2. Declaring Resolution dated 20 August 2002, Order dated 20 August 2002, and Writ of Execution dated 21 August 2002; as null and void for being highly unjust, irregular and oppressively prepared in utter violation of the Constitutional provisions on equal protection of the laws and due process, and for having been rendered with grave abuse of discretion amounting to lack or excess of jurisdiction.

3. A writ of Prohibition be issued specifically commanding public respondent to cease and desist from further implementing the highly unjust, irregular and oppressive Orders above-mentioned are concerned (sic); and

4. Ordering the respondents to pay the costs of suit.

Such other reliefs and remedies, as are just and equitable in the premises, are likewise prayed for. 10

On September 3, 2002, the COMELEC issued the assailed Order directing the parties to maintain the status quo ante and enjoining petitioner from assuming the functions of Mayor. Pertinent portion of the Order reads:chanrob1es virtual 1aw library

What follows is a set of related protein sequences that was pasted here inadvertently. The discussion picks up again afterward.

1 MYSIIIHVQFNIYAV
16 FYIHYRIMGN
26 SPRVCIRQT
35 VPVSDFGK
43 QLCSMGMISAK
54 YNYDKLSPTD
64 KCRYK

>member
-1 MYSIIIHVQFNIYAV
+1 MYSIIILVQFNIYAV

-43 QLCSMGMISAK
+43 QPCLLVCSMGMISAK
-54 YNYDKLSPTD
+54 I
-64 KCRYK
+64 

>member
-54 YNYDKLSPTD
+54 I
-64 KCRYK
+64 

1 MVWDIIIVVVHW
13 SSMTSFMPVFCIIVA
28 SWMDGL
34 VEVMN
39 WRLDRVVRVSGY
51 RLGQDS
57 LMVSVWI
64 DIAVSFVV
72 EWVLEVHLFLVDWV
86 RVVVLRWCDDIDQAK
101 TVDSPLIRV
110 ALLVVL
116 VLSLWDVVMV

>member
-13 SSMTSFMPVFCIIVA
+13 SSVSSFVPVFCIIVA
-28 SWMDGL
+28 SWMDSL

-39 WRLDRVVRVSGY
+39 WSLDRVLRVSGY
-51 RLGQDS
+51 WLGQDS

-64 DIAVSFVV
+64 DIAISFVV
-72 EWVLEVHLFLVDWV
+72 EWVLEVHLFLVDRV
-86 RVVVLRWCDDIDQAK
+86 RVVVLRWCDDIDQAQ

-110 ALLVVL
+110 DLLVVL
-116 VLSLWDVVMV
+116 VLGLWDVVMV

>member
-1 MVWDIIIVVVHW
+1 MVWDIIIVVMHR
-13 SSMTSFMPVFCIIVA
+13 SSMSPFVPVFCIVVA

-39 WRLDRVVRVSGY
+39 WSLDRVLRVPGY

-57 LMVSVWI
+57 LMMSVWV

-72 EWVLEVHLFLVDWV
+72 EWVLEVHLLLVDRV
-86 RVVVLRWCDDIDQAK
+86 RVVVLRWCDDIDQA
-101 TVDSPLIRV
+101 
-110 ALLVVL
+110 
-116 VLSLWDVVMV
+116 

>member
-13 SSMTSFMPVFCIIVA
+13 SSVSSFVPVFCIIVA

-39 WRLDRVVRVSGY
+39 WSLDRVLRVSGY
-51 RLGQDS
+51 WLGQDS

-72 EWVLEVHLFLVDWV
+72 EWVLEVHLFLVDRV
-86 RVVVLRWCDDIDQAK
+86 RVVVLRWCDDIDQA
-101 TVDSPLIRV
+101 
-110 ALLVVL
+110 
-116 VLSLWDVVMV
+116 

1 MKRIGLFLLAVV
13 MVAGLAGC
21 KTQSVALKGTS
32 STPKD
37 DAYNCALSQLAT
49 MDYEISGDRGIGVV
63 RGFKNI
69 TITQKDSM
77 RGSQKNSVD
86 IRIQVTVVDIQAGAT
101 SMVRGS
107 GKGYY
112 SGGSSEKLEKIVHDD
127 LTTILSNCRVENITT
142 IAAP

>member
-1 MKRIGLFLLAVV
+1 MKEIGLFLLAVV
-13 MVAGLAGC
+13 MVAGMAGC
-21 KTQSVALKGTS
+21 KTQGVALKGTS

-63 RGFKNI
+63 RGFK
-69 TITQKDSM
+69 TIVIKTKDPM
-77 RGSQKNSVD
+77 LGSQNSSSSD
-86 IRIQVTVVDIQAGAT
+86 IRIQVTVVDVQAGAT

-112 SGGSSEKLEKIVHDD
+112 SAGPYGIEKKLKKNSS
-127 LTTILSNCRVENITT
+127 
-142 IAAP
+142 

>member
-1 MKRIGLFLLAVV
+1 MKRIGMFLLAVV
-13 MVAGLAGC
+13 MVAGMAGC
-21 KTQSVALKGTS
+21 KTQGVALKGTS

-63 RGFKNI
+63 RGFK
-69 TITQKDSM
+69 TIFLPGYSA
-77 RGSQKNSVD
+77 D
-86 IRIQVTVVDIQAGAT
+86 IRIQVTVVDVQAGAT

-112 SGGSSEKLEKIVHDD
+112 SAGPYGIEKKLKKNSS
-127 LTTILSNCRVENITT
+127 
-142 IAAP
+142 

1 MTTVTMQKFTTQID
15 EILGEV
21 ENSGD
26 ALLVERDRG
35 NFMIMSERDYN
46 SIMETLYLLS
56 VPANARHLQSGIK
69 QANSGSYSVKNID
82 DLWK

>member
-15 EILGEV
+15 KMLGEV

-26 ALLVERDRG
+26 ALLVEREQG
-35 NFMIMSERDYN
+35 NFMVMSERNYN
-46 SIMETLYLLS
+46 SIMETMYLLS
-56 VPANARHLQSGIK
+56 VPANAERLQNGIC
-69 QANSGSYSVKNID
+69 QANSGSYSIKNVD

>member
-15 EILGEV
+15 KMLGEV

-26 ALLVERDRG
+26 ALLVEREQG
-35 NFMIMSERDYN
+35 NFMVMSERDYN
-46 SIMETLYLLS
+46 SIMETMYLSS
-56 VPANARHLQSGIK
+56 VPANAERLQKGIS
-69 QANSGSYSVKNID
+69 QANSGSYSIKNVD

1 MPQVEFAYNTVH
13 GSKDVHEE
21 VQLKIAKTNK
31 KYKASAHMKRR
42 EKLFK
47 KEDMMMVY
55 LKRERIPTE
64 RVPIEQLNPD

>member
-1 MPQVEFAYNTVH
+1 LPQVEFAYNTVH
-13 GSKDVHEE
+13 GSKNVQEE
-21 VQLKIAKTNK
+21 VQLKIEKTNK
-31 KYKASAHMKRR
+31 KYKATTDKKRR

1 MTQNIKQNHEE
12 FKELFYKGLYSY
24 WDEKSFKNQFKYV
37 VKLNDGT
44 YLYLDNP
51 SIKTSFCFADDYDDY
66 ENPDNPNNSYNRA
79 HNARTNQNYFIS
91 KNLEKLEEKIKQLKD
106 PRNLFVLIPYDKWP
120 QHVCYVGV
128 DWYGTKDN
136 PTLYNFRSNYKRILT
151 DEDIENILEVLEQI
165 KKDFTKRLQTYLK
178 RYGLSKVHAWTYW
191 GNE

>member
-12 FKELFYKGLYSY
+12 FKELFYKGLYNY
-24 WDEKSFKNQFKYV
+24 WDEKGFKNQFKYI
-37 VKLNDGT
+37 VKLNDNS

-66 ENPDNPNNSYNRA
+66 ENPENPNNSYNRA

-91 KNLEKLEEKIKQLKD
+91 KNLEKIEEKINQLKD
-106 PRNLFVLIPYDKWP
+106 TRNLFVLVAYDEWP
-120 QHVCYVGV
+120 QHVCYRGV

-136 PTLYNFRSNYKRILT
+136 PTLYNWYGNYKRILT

In the interest of justice and so as not to render moot and academic the issues raised in the petition, the Commission (First Division) hereby directs the parties to maintain the status quo ante, which is the condition prevailing before the issuance and implementation of the questioned Order of the court a quo dated August 20, 2002 and the Writ of Execution issued pursuant thereto dated August 21, 2002, in SPL. ELECTION CASE NO. 1-M (2001) entitled "EDGAR Y. SANTOS versus PEDRO Q. PANULAYA." Accordingly, effective immediately, private respondent EDGAR Y. SANTOS is hereby ordered to cease and desist from assuming the duties and functions of the office of Mayor of Balingoan, Misamis Oriental until further orders from this Commission. 11

Petitioner filed a motion for reconsideration of the above Order. However, the COMELEC First Division did not refer the said motion to the COMELEC En Banc. Hence, Petitioner, citing our ruling in Kho v. COMELEC, 12 brought the instant special civil action for certiorari with this Court.